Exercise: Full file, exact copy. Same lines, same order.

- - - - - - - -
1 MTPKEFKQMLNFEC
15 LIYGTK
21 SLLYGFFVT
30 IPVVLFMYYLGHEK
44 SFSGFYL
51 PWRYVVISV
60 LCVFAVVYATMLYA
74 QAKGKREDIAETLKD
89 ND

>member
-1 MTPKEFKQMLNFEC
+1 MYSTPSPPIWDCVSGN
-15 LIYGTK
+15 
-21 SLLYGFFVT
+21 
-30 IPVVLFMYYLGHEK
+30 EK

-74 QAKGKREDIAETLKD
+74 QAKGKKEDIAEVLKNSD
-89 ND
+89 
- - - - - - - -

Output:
1 MTPKEFKQMLNFEC
15 LIYGTK
21 SLLYGFFVT
30 IPVVLFMYYLGHEK
44 SFSGFYL
51 PWRYVVISV
60 LCVFAVVYATMLYA
74 QAKGKREDIAETLKD
89 ND

>member
-1 MTPKEFKQMLNFEC
+1 MYSTPSPPIWDCVSGN
-15 LIYGTK
+15 
-21 SLLYGFFVT
+21 
-30 IPVVLFMYYLGHEK
+30 EK

-74 QAKGKREDIAETLKD
+74 QAKGKKEDIAEVLKNSD
-89 ND
+89 